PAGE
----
A Brief History of Thruxton

Thruxton Manor Estate was requisitioned by The Air Ministry in 1940 for the war effort, and RAF Thruxton's construction was completed in August 1941, serving initially as a satellite station to RAF Andover.

The first aircraft to test the new runway for suitability were Blenheims from neighbouring RAF Andover, however due to the roughness of the concrete landing surface (along with a few burst tyres!) this was abandoned, which prompted The Air Ministry to hasten a tarmacing programme. Officially the first occupants to be based here were the Lysanders and Hurricanes of No. 225 Squadron.

1942 saw the arrival of No.51 Squadron with their Armstrong Whitworth Whitley's. On the evening of the 27th of February 1942, 12 Whitleys took off from Thruxton. Onboard was the Commando unit 2nd Parachute Battalion along with a radar specialist. After successfully managing to penetrate German defences and locating their target, the troops and specialist managed to steal vital components from the Wurtsburg Radar Station, (which was proving to be a major hamper to British airborne forces) prior to destroying the rest of it. With very few losses, the battalion managed to rendezvous with The Royal Navy on the Normandy coast, whereby they safely returned home. This successful operation has historically become known as The Bruneval Raid.

Throughout 1942 and 1943 various units were based at Thruxton including Boston and Blenheim aircraft, and a joint Army Cooperation Squadron was formed with nearby RAF Netheravon Aerodrome. Additional Whitleys were also based here to act as tugs for Horsa Gliders.

February 1944 saw the arrival of the P47s of the USAF 366th Fighter Group, who flew many missions over Belguim, France and Germany. Although the Americans were only here for around 5 months, they left a lasting impression on the local community, and until the late 1990s, we were very honoured to regularly welcome some of them back to Thruxton.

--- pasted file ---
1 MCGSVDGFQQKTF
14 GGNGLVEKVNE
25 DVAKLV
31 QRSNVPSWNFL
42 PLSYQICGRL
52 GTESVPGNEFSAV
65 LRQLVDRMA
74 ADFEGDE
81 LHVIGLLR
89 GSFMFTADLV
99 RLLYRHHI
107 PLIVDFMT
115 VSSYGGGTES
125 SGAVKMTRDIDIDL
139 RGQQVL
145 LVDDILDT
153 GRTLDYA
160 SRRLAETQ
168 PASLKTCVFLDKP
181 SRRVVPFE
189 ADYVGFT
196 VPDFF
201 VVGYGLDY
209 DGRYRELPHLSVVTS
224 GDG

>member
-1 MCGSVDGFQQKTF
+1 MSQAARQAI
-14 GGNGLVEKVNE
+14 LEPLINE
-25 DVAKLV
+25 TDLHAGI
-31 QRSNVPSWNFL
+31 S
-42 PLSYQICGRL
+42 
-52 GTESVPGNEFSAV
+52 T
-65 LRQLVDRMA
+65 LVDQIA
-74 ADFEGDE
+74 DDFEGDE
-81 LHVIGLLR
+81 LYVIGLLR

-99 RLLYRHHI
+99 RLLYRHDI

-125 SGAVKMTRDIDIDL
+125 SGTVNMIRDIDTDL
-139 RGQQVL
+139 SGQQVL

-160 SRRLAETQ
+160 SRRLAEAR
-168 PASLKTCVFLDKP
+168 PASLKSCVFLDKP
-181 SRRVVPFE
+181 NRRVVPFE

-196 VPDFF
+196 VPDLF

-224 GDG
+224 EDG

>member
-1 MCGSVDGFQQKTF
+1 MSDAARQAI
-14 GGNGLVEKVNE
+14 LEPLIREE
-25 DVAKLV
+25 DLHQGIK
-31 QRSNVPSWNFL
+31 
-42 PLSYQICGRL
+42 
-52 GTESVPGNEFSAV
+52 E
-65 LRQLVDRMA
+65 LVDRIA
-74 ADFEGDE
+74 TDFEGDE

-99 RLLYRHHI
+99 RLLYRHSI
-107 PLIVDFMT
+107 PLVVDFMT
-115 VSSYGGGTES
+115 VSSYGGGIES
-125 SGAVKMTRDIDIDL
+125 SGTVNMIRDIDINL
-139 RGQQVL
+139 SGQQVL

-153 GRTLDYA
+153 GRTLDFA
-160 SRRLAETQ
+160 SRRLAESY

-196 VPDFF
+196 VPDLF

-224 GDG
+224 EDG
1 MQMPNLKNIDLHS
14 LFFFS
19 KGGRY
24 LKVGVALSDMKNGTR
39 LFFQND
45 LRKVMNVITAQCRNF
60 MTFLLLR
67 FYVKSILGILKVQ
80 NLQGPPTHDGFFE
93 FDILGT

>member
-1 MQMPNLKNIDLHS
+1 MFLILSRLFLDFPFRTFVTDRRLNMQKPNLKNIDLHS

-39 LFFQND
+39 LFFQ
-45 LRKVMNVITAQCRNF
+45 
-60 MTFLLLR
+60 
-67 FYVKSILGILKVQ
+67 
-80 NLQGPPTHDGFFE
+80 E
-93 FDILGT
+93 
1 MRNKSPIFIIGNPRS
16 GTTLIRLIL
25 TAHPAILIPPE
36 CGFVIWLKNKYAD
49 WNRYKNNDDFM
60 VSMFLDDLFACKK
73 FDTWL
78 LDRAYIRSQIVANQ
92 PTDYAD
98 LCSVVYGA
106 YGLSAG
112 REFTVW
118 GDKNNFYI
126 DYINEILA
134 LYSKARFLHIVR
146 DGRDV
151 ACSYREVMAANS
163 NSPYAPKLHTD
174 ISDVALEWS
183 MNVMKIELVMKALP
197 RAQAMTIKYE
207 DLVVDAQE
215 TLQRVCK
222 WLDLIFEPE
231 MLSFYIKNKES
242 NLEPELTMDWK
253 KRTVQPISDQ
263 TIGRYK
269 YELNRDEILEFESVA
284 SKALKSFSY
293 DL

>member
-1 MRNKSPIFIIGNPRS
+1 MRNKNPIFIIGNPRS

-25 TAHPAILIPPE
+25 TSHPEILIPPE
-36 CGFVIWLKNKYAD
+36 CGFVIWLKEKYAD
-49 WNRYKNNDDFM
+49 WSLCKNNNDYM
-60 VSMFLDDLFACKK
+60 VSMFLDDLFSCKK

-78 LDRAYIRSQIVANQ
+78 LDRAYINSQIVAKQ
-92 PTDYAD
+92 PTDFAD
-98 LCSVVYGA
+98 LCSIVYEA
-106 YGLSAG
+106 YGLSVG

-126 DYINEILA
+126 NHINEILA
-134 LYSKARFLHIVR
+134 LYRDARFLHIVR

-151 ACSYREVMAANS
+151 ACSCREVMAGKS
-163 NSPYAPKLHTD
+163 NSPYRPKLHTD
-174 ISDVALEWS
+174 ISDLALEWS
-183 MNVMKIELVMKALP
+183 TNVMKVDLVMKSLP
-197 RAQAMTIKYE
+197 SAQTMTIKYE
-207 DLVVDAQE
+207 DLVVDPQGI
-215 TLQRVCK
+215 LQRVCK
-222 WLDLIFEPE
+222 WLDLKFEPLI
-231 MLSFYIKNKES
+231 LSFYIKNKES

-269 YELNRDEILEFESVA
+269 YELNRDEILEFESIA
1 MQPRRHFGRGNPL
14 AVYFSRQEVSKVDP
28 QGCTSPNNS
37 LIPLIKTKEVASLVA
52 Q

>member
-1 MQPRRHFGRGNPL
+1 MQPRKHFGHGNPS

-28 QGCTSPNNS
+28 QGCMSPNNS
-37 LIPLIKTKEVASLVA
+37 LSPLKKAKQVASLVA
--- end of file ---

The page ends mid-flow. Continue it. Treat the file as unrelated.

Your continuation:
Briefing at Thruxton for the 366th
Club Dining room Circa 1950s
Promotional Picture 1967
Thruxton Christmas Menu 1943
The Jackaroo Conversion Programme
Wiltshire Flying School circa 1950

In 1947 Thruxton played host to The Wiltshire School of Flying; the first Civil operator to be based at Thruxton, who were originally founded and based at at High Post Aerodrome, which was located approximately 1.5 miles south-west of Boscombe Down. During their time here, Wiltshire School of Flying's directors and engineers saw a commercial potential by way of re-designing the Tiger Moth aircraft by affording pilots and their passengers a bit more comfort (and warmth). This was done by widening of the fuselage and adding a modern canopy. This design came to fruition and the birth of the Thruxton Jackaroo materialised, of which, a total of 19 were built here.

In 1967 The Aerodrome was taken over by Western Air Training Ltd, and its sister company British Racing Circuits. Training aircraft included new modern PA28's, Cessna 150's. Also included on the fleet was an Aero AE-45 (replaced later by a PA-23 Aztec) and a Cessna 172. The old perimeter track was resurfaced, and with the additional Chicanes and safety barriers added, opened for its first major race event in 1968. In 1998 the companies amalgamated to become Western Air (Thruxton) Ltd, who continued to manage The Aerodrome until May 2024, whereby Thruxton Circuit Ltd became the new proprietor. 

Jackaroo with thanks to Peter Fitzmaurice

Bruneval Raid Plaque


Control Tower,
Thruxton Airport,
SP11 8PW


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